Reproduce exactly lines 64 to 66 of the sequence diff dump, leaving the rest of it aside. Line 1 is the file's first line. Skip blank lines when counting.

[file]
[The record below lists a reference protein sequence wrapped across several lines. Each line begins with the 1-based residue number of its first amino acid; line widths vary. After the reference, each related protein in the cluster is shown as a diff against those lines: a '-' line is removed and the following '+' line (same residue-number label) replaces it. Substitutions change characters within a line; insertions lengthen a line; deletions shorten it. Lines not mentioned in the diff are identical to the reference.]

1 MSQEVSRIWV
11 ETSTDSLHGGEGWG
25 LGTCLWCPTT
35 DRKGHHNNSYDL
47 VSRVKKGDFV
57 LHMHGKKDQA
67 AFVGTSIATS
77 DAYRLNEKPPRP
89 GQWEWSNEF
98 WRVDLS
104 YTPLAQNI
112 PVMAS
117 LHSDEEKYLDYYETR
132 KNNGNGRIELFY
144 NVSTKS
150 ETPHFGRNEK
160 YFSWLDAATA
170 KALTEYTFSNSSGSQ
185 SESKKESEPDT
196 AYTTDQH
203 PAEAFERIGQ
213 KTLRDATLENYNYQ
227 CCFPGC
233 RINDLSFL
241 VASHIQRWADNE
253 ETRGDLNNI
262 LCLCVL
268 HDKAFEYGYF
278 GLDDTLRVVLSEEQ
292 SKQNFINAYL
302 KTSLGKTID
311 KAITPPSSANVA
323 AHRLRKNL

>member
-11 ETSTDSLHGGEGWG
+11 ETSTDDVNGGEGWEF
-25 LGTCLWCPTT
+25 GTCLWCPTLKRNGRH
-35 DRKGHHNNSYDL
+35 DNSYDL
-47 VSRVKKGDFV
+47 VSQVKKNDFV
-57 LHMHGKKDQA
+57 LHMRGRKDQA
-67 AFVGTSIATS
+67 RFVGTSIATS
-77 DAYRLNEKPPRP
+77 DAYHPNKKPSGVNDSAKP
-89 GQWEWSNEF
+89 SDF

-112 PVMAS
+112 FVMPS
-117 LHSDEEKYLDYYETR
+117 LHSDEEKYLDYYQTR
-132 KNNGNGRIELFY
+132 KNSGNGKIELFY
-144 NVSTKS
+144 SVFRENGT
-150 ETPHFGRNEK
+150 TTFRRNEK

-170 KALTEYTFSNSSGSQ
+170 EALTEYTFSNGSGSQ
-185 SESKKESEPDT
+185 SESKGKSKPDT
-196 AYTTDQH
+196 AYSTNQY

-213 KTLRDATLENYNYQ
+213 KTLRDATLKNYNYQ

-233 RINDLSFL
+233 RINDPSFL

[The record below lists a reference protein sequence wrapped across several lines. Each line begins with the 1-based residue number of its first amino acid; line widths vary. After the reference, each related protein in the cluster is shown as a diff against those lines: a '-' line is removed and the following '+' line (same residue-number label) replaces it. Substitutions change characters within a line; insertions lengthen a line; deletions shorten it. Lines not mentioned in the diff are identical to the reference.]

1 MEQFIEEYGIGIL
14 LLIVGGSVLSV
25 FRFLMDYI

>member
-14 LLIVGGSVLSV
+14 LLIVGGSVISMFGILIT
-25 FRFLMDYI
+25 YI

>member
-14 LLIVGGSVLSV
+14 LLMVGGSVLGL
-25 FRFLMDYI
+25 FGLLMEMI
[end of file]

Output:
-185 SESKKESEPDT
+185 SESKGKSKPDT
-196 AYTTDQH